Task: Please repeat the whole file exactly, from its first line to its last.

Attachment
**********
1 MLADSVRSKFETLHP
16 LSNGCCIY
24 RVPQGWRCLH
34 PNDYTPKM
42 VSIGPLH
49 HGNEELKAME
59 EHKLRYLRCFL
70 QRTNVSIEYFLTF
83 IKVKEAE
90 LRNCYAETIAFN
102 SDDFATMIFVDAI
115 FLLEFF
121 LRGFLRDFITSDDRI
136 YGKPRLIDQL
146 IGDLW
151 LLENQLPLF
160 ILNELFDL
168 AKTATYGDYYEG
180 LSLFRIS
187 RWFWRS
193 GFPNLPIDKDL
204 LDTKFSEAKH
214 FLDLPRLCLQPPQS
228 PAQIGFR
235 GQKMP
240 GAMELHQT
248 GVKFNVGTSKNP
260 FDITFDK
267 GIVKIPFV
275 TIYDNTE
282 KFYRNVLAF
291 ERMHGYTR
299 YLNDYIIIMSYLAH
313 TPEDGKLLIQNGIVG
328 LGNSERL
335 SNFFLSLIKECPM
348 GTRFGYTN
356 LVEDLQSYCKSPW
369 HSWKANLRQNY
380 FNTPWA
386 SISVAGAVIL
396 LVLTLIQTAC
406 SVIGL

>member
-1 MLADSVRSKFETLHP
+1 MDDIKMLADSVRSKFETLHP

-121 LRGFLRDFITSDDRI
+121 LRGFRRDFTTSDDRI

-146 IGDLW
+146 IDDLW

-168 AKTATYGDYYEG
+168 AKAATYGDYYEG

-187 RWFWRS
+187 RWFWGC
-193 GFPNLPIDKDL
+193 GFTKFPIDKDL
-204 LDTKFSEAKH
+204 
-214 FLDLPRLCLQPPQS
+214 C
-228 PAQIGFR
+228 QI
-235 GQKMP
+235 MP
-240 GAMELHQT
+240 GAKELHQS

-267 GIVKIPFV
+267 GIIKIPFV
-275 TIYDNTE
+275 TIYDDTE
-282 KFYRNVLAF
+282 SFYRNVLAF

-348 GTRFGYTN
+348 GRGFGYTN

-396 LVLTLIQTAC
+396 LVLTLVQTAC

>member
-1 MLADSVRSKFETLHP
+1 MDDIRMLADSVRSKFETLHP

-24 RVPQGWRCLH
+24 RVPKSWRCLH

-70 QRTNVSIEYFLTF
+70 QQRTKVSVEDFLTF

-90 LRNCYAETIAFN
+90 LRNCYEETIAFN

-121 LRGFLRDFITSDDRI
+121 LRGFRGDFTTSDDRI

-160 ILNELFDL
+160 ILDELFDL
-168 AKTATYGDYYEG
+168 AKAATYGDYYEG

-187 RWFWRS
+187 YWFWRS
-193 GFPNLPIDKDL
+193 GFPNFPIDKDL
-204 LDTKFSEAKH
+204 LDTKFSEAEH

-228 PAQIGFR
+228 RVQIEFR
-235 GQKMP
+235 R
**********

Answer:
1 MLADSVRSKFETLHP
16 LSNGCCIY
24 RVPQGWRCLH
34 PNDYTPKM
42 VSIGPLH
49 HGNEELKAME
59 EHKLRYLRCFL
70 QRTNVSIEYFLTF
83 IKVKEAE
90 LRNCYAETIAFN
102 SDDFATMIFVDAI
115 FLLEFF
121 LRGFLRDFITSDDRI
136 YGKPRLIDQL
146 IGDLW
151 LLENQLPLF
160 ILNELFDL
168 AKTATYGDYYEG
180 LSLFRIS
187 RWFWRS
193 GFPNLPIDKDL
204 LDTKFSEAKH
214 FLDLPRLCLQPPQS
228 PAQIGFR
235 GQKMP
240 GAMELHQT
248 GVKFNVGTSKNP
260 FDITFDK
267 GIVKIPFV
275 TIYDNTE
282 KFYRNVLAF
291 ERMHGYTR
299 YLNDYIIIMSYLAH
313 TPEDGKLLIQNGIVG
328 LGNSERL
335 SNFFLSLIKECPM
348 GTRFGYTN
356 LVEDLQSYCKSPW
369 HSWKANLRQNY
380 FNTPWA
386 SISVAGAVIL
396 LVLTLIQTAC
406 SVIGL

>member
-1 MLADSVRSKFETLHP
+1 MDDIKMLADSVRSKFETLHP

-121 LRGFLRDFITSDDRI
+121 LRGFRRDFTTSDDRI

-146 IGDLW
+146 IDDLW

-168 AKTATYGDYYEG
+168 AKAATYGDYYEG

-187 RWFWRS
+187 RWFWGC
-193 GFPNLPIDKDL
+193 GFTKFPIDKDL
-204 LDTKFSEAKH
+204 
-214 FLDLPRLCLQPPQS
+214 C
-228 PAQIGFR
+228 QI
-235 GQKMP
+235 MP
-240 GAMELHQT
+240 GAKELHQS

-267 GIVKIPFV
+267 GIIKIPFV
-275 TIYDNTE
+275 TIYDDTE
-282 KFYRNVLAF
+282 SFYRNVLAF

-348 GTRFGYTN
+348 GRGFGYTN

-396 LVLTLIQTAC
+396 LVLTLVQTAC

>member
-1 MLADSVRSKFETLHP
+1 MDDIRMLADSVRSKFETLHP

-24 RVPQGWRCLH
+24 RVPKSWRCLH

-70 QRTNVSIEYFLTF
+70 QQRTKVSVEDFLTF

-90 LRNCYAETIAFN
+90 LRNCYEETIAFN

-121 LRGFLRDFITSDDRI
+121 LRGFRGDFTTSDDRI

-160 ILNELFDL
+160 ILDELFDL
-168 AKTATYGDYYEG
+168 AKAATYGDYYEG

-187 RWFWRS
+187 YWFWRS
-193 GFPNLPIDKDL
+193 GFPNFPIDKDL
-204 LDTKFSEAKH
+204 LDTKFSEAEH

-228 PAQIGFR
+228 RVQIEFR
-235 GQKMP
+235 R